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The surface of Jupiter's moon Callisto is scarred with impact craters

The surface of Jupiter’s moon Callisto is scarred with impact craters, and its atmosphere holds carbon dioxide gas

NASA/JPL/DLR

Astronomers have spotted gaseous carbon dioxide across the atmosphere of Jupiter’s second-largest moon, Callisto, hinting that it might have a much more complex carbon cycle than we thought. On Earth, the carbon cycle helps to sustain a stable climate.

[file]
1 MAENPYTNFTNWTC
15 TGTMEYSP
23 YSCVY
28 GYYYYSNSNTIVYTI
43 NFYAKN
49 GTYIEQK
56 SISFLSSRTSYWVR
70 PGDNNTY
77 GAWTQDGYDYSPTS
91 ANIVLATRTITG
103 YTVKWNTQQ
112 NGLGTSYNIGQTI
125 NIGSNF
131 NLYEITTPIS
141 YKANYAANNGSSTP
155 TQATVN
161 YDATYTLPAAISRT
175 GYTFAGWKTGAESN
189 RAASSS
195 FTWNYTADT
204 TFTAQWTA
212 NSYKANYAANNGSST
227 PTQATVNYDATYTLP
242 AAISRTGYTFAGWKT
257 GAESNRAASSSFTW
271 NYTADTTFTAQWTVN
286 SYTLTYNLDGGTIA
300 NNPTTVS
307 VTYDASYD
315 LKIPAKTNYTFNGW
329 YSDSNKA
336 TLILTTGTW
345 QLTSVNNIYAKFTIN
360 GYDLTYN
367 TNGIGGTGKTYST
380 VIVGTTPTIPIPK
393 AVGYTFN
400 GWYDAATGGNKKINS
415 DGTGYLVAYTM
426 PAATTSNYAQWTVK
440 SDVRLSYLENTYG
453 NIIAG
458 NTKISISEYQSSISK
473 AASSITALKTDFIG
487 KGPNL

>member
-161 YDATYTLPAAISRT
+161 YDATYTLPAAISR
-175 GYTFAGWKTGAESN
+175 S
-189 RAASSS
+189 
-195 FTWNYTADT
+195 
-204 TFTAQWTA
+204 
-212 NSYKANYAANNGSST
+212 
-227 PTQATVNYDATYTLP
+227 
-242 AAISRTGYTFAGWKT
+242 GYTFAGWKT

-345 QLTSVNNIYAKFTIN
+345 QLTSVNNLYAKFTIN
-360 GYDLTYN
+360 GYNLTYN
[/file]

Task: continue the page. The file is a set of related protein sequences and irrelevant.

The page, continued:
Callisto is one of the solar system’s oldest objects, having formed some 4.5 billion years ago around Jupiter. It is also one of the most battered objects, with a surface blanketed by craters.…

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